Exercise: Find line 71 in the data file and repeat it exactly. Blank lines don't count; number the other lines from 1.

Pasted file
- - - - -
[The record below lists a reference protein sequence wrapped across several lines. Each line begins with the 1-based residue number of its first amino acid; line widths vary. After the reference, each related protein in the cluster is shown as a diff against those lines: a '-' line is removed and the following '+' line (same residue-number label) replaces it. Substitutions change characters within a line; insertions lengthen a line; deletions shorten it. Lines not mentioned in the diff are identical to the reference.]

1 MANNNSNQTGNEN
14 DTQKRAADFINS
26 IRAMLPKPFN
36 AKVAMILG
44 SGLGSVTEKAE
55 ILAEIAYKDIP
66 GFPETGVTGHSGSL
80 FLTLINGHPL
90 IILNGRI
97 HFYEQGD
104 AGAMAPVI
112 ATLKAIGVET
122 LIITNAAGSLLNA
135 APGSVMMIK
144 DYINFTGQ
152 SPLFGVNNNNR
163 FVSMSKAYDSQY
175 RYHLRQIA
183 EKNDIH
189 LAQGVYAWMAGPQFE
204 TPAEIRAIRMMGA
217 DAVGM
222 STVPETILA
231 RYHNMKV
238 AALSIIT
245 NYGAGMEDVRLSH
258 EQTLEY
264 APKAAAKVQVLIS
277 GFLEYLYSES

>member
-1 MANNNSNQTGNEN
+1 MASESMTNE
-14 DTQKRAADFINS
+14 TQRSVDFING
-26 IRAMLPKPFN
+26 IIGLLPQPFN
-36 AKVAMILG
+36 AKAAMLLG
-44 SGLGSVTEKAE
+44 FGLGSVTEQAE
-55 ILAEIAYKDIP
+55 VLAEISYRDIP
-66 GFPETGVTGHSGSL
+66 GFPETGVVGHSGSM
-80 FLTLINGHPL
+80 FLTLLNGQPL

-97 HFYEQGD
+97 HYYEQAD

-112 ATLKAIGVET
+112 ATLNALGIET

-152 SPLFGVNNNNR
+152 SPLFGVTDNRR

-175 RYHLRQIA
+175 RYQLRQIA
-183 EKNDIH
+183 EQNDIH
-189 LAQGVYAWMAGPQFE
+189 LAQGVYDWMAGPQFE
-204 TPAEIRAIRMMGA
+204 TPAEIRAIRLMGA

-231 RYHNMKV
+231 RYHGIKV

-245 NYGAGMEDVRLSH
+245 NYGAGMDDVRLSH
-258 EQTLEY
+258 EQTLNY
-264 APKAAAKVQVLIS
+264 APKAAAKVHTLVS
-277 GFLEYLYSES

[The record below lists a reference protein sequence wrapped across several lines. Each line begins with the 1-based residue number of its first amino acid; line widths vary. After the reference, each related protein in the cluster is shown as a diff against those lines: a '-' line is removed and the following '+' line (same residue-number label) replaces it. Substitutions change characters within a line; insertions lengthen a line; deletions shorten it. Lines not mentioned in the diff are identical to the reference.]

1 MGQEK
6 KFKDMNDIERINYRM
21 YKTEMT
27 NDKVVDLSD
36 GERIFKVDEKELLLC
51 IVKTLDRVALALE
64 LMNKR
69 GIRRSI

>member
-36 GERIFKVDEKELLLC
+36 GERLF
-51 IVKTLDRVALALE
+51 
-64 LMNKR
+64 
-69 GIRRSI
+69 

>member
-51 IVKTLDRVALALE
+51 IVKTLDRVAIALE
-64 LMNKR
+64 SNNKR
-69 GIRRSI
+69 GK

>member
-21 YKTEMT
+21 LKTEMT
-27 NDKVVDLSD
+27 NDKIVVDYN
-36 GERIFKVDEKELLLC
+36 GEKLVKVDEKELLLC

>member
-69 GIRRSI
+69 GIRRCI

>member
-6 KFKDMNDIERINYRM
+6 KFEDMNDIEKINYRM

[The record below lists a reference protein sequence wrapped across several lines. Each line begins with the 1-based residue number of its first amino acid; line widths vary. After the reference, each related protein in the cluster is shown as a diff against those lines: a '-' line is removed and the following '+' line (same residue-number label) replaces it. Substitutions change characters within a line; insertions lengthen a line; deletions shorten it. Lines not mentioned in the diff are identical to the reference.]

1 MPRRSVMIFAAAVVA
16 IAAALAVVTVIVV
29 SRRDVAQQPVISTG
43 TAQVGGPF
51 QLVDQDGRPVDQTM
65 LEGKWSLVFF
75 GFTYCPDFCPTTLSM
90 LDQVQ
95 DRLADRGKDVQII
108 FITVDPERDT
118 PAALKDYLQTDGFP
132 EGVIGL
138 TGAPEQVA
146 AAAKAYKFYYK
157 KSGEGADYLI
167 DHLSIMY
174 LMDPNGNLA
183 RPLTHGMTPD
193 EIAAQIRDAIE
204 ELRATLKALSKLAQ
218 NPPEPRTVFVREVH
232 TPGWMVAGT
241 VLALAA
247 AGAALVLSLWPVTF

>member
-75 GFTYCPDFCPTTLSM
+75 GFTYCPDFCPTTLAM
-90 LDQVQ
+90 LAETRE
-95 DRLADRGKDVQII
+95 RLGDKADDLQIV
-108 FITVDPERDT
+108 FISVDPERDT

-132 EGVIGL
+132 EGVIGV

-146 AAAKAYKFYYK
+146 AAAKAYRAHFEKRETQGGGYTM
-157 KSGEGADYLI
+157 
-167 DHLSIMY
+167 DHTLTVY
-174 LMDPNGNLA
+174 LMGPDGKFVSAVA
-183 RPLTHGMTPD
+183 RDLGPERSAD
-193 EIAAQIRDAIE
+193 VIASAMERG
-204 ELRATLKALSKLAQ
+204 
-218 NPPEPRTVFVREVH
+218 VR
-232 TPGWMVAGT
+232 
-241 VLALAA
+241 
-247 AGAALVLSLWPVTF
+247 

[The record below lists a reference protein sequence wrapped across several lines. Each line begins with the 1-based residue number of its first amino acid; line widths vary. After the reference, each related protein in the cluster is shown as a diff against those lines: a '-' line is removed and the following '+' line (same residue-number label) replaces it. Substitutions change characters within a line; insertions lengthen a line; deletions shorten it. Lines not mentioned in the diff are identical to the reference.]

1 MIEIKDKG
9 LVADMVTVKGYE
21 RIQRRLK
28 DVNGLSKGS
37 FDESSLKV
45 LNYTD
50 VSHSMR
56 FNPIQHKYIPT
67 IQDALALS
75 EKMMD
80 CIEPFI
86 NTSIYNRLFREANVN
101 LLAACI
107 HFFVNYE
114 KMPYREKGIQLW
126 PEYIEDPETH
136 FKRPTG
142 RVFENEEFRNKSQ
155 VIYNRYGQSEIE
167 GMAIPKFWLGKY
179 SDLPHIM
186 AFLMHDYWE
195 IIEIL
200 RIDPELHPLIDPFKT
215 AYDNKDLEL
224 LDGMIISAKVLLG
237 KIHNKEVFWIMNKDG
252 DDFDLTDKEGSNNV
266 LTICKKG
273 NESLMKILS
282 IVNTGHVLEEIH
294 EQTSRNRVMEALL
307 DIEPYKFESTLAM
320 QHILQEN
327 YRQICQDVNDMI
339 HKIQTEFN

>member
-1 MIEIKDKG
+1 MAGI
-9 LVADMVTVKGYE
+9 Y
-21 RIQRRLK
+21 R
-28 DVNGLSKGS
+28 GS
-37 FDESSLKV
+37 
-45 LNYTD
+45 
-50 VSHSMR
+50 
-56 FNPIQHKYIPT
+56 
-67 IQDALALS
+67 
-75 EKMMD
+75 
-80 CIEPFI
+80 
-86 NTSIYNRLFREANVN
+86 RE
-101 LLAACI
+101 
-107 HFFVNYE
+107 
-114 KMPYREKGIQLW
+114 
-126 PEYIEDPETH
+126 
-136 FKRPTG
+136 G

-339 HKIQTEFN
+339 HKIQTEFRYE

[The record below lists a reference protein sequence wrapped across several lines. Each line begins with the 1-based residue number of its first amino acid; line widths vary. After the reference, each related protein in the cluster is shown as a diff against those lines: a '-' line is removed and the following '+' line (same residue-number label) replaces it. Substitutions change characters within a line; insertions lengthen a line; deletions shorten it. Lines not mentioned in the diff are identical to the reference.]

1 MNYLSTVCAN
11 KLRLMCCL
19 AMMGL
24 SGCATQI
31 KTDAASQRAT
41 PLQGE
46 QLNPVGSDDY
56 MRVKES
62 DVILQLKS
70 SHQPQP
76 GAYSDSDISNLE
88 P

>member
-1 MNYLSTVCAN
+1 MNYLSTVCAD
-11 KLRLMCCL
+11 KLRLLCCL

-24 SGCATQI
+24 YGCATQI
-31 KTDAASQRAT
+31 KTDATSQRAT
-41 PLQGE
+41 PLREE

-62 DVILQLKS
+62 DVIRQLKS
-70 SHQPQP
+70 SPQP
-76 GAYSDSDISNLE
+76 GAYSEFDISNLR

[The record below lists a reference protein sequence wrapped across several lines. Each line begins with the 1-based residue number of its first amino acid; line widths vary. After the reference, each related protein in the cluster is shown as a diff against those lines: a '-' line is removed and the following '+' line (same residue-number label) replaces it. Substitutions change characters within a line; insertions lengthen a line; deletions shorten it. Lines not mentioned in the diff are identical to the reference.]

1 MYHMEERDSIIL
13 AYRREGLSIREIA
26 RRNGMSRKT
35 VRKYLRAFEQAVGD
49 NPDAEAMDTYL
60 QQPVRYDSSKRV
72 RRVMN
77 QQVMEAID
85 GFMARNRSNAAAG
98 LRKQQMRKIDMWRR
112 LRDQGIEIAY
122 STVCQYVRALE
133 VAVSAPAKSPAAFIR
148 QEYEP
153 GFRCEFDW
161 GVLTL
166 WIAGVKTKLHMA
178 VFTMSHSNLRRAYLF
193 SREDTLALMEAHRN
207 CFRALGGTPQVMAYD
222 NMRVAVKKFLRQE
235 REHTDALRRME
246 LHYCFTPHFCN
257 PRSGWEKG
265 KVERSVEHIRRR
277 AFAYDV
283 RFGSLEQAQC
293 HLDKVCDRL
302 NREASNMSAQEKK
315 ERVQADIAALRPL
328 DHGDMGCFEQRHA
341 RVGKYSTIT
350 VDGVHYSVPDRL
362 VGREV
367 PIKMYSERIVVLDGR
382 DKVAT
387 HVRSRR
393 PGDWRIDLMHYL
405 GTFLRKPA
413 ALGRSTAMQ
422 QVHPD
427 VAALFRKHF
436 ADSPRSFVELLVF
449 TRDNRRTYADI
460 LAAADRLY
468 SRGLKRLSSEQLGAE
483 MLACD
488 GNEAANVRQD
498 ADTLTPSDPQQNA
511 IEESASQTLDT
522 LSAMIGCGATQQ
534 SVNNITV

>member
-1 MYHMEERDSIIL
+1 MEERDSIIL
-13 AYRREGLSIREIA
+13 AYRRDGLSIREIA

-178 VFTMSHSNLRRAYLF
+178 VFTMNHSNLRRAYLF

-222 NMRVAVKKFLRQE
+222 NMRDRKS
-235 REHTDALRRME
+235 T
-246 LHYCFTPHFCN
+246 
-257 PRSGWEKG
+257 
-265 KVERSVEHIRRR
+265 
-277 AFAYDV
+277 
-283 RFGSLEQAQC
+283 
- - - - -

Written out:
[The record below lists a reference protein sequence wrapped across several lines. Each line begins with the 1-based residue number of its first amino acid; line widths vary. After the reference, each related protein in the cluster is shown as a diff against those lines: a '-' line is removed and the following '+' line (same residue-number label) replaces it. Substitutions change characters within a line; insertions lengthen a line; deletions shorten it. Lines not mentioned in the diff are identical to the reference.]